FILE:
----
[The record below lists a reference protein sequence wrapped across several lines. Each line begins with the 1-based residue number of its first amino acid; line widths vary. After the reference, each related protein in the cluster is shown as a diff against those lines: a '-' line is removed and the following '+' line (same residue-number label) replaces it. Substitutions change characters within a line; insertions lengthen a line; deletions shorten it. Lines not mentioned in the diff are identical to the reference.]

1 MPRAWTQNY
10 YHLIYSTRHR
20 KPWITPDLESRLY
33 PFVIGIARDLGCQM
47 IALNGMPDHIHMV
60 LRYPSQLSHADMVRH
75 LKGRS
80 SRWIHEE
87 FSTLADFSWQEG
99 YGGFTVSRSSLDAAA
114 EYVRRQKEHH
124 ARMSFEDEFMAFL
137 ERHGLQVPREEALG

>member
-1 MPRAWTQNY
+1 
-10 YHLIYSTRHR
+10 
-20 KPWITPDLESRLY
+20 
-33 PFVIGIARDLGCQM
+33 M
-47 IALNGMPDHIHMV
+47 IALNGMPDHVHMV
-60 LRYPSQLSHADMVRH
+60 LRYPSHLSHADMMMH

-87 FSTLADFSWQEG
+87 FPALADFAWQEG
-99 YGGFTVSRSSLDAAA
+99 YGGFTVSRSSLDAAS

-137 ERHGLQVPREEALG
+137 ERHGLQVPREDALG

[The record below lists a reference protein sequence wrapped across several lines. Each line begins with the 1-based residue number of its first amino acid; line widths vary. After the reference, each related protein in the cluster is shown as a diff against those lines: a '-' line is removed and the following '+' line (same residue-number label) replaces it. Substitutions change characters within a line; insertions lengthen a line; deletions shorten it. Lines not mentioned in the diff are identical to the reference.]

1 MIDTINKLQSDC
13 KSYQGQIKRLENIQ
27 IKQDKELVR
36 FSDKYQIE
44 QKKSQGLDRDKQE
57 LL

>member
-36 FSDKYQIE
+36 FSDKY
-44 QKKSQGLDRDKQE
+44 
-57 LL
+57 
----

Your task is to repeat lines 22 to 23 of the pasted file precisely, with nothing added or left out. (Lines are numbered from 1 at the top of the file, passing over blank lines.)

-33 PFVIGIARDLGCQM
+33 M